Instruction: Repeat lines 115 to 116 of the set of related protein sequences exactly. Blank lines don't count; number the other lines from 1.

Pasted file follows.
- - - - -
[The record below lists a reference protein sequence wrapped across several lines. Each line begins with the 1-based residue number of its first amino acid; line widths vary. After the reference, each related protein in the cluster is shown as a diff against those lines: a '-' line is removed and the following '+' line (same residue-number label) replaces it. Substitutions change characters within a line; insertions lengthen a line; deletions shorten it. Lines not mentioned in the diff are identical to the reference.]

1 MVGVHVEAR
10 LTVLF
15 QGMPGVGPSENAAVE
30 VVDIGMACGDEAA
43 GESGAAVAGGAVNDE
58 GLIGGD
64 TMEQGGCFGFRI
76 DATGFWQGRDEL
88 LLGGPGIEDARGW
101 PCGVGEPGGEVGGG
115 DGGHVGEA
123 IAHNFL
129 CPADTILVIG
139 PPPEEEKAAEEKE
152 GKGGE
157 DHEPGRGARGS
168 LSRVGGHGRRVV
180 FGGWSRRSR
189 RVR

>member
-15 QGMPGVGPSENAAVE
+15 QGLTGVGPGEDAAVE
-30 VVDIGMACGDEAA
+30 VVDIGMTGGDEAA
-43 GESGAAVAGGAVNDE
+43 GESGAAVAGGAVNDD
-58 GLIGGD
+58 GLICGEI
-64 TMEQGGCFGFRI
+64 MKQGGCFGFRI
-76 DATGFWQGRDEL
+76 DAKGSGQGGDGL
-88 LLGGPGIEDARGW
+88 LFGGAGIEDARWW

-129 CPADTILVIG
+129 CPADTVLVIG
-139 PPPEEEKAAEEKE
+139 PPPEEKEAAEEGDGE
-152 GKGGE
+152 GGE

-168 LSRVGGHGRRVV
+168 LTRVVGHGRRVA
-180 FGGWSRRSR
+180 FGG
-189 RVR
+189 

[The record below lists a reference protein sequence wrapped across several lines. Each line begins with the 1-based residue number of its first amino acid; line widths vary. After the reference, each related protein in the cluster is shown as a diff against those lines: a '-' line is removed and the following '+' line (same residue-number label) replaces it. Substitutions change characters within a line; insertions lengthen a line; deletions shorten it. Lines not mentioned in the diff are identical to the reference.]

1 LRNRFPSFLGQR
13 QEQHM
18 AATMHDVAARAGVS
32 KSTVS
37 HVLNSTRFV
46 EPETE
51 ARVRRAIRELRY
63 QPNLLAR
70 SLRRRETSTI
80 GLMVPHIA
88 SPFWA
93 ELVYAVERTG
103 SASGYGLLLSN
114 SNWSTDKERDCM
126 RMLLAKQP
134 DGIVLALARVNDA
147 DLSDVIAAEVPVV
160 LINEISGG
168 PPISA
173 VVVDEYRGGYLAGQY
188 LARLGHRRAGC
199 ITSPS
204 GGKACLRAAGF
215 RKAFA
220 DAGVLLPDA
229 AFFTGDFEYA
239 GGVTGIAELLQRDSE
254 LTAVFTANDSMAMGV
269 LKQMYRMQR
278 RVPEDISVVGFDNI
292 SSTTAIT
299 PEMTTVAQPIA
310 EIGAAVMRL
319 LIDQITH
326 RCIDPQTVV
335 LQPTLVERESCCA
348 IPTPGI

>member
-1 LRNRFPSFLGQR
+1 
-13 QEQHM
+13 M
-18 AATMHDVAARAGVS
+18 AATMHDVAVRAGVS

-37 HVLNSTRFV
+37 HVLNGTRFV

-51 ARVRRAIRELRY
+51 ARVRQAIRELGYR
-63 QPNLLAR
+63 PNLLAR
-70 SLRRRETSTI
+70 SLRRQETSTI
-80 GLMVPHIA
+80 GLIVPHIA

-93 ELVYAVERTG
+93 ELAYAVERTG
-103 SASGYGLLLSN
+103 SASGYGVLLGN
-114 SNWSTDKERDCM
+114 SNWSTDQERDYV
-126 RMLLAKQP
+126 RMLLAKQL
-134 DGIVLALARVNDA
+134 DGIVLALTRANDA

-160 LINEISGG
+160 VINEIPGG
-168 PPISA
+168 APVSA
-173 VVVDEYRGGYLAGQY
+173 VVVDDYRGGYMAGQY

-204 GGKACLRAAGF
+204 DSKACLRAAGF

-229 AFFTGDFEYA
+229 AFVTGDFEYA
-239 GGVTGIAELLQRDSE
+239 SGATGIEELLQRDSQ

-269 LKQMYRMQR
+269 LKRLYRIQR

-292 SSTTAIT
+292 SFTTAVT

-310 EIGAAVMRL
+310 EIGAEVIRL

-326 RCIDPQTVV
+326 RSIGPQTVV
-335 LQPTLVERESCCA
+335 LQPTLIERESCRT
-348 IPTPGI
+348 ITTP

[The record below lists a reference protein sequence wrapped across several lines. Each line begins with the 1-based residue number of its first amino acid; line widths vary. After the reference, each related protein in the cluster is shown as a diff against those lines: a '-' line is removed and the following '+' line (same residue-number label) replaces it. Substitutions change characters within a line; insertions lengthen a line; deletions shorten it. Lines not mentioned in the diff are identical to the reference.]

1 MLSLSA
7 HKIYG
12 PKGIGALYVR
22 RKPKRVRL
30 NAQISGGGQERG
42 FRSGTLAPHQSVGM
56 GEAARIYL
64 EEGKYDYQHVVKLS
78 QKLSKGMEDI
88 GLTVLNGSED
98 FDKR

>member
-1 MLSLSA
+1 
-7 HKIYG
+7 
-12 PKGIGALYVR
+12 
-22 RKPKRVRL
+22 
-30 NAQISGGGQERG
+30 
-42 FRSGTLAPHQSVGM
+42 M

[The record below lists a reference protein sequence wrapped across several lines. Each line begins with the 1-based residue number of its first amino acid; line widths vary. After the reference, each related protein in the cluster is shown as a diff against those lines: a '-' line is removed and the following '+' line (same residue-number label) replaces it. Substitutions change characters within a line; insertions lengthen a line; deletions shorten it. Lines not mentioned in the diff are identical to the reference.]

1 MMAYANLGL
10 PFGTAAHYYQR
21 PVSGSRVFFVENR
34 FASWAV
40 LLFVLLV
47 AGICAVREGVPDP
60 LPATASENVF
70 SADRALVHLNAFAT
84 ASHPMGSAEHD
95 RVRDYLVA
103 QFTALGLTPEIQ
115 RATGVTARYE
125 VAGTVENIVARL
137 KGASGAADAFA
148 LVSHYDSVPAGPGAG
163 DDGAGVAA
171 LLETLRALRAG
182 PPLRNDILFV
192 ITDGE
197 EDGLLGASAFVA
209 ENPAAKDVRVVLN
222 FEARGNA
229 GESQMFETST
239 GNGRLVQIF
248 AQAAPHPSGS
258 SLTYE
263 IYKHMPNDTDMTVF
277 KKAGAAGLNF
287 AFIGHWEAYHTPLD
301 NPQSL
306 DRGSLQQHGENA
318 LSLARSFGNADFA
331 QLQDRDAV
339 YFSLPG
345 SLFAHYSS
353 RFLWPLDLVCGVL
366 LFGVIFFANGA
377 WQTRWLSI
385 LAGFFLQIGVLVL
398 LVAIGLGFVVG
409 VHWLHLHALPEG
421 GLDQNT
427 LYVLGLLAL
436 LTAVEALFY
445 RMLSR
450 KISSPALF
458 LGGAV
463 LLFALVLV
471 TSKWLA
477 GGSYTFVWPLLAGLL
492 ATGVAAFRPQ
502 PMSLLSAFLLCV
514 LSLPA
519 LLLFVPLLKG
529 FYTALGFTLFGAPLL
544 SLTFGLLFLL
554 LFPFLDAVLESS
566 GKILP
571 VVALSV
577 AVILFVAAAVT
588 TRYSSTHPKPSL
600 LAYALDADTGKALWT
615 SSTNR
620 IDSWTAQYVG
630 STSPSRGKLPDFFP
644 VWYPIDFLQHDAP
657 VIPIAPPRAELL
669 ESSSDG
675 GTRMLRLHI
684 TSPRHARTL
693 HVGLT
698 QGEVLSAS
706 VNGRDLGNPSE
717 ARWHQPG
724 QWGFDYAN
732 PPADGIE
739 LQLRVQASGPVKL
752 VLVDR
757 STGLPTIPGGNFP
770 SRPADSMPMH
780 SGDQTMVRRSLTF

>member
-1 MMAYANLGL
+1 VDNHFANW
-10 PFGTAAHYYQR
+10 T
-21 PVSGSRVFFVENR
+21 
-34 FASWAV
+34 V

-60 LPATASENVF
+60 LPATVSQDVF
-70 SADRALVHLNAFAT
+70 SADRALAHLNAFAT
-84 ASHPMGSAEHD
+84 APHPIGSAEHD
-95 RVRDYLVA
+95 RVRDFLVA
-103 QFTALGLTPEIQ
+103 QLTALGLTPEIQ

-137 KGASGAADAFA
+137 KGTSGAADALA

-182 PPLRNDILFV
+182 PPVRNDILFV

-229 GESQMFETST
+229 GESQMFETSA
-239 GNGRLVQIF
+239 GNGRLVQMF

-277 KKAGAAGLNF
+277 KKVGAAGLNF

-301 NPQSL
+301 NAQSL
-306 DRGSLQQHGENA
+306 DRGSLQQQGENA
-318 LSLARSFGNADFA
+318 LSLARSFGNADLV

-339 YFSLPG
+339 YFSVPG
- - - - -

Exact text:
-168 PPISA
+168 APVSA